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MEMS for Diabetic Retinopathy


Kang, Dongyang (2015) MEMS for Diabetic Retinopathy. Dissertation (Ph.D.), California Institute of Technology. doi:10.7907/Z97D2S34.


As the worldwide prevalence of diabetes mellitus continues to increase, diabetic retinopathy remains the leading cause of visual impairment and blindness in many developed countries. Between 32 to 40 percent of about 246 million people with diabetes develop diabetic retinopathy. Approximately 4.1 million American adults 40 years and older are affected by diabetic retinopathy. This glucose-induced microvascular disease progressively damages the tiny blood vessels that nourish the retina, the light-sensitive tissue at the back of the eye, leading to retinal ischemia (i.e., inadequate blood flow), retinal hypoxia (i.e., oxygen deprivation), and retinal nerve cell degeneration or death. It is a most serious sight-threatening complication of diabetes, resulting in significant irreversible vision loss, and even total blindness.

Unfortunately, although current treatments of diabetic retinopathy (i.e., laser therapy, vitrectomy surgery and anti-VEGF therapy) can reduce vision loss, they only slow down but cannot stop the degradation of the retina. Patients require repeated treatment to protect their sight. The current treatments also have significant drawbacks. Laser therapy is focused on preserving the macula, the area of the retina that is responsible for sharp, clear, central vision, by sacrificing the peripheral retina since there is only limited oxygen supply. Therefore, laser therapy results in a constricted peripheral visual field, reduced color vision, delayed dark adaptation, and weakened night vision. Vitrectomy surgery increases the risk of neovascular glaucoma, another devastating ocular disease, characterized by the proliferation of fibrovascular tissue in the anterior chamber angle. Anti-VEGF agents have potential adverse effects, and currently there is insufficient evidence to recommend their routine use.

In this work, for the first time, a paradigm shift in the treatment of diabetic retinopathy is proposed: providing localized, supplemental oxygen to the ischemic tissue via an implantable MEMS device. The retinal architecture (e.g., thickness, cell densities, layered structure, etc.) of the rabbit eye exposed to ischemic hypoxic injuries was well preserved after targeted oxygen delivery to the hypoxic tissue, showing that the use of an external source of oxygen could improve the retinal oxygenation and prevent the progression of the ischemic cascade.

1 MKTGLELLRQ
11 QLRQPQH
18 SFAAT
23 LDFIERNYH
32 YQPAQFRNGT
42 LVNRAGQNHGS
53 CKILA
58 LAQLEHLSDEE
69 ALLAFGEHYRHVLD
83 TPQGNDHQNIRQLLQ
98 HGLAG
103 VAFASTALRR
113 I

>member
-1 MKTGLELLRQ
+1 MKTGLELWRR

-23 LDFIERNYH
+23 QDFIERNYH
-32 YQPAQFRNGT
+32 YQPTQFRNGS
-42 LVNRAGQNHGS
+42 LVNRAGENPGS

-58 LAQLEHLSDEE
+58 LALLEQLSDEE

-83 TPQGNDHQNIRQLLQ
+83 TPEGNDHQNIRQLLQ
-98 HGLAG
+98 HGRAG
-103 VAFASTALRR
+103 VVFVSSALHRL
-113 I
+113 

The proposed MEMS device transports oxygen from an oxygen-rich space to the oxygen-deficient vitreous, the gel-like fluid that fills the inside of the eye, and then to the ischemic retina. This oxygen transport process is purely passive and completely driven by the gradient of oxygen partial pressure (pO2). Two types of devices were designed. For the first type, the oxygen-rich space is underneath the conjunctiva, a membrane covering the sclera (white part of the eye), beneath the eyelids and highly permeable to oxygen in the atmosphere when the eye is open. Therefore, sub-conjunctival pO2 is very high during the daytime. For the second type, the oxygen-rich space is inside the device since pure oxygen is needle-injected into the device on a regular basis.

To prevent too fast or too slow permeation of oxygen through the device that is made of parylene and silicone (two widely used biocompatible polymers in medical devices), the material properties of the hybrid parylene/silicone were investigated, including mechanical behaviors, permeation rates, and adhesive forces. Then the thicknesses of parylene and silicone became important design parameters that were fine-tuned to reach the optimal oxygen permeation rate.

The passive MEMS oxygen transporter devices were designed, built, and tested in both bench-top artificial eye models and in-vitro porcine cadaver eyes. The 3D unsteady saccade-induced laminar flow of water inside the eye model was modeled by computational fluid dynamics to study the convective transport of oxygen inside the eye induced by saccade (rapid eye movement). The saccade-enhanced transport effect was also demonstrated experimentally. Acute in-vivo animal experiments were performed in rabbits and dogs to verify the surgical procedure and the device functionality. Various hypotheses were confirmed both experimentally and computationally, suggesting that both the two types of devices are very promising to cure diabetic retinopathy. The chronic implantation of devices in ischemic dog eyes is still underway.

The proposed MEMS oxygen transporter devices can be also applied to treat other ocular and systemic diseases accompanied by retinal ischemia, such as central retinal artery occlusion, carotid artery disease, and some form of glaucoma.

Item Type:Thesis (Dissertation (Ph.D.))
Subject Keywords:Diabetic Retinopathy; Retinal Ischemia; MEMS; Oxygen Transporter; Parylene; Silicone; In-Situ Heated Deposition; Free Molecular Flow; Microfluidics; Capillary-Pressure Driven Viscometer
Degree Grantor:California Institute of Technology
Division:Engineering and Applied Science
Major Option:Electrical Engineering
Minor Option:Computational Science and Engineering
Thesis Availability:Public (worldwide access)
Research Advisor(s):
  • Tai, Yu-Chong
Thesis Committee:
  • Choo, Hyuck (chair)
  • Emami, Azita
  • Yang, Changhuei
  • Tai, Yu-Chong
  • Humayun, Mark
Defense Date:28 May 2015
Record Number:CaltechTHESIS:06042015-065451017
Persistent URL:
Default Usage Policy:No commercial reproduction, distribution, display or performance rights in this work are provided.
ID Code:8982
Deposited By: Dongyang Kang
Deposited On:04 Jun 2015 23:00
Last Modified:04 Oct 2019 00:08

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